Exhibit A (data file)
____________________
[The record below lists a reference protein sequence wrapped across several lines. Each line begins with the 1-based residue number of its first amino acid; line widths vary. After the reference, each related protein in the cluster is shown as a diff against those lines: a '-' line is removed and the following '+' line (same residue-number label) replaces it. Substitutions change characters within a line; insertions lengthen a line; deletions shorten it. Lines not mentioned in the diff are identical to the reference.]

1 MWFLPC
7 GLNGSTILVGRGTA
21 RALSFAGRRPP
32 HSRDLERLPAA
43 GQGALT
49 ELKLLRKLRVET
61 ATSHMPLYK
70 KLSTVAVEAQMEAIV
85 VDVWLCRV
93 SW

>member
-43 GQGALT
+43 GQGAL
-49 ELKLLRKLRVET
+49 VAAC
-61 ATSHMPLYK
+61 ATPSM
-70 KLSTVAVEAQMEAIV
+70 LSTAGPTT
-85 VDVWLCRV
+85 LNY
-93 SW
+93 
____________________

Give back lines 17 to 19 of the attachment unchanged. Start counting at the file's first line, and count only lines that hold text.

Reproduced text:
-61 ATSHMPLYK
+61 ATPSM
-70 KLSTVAVEAQMEAIV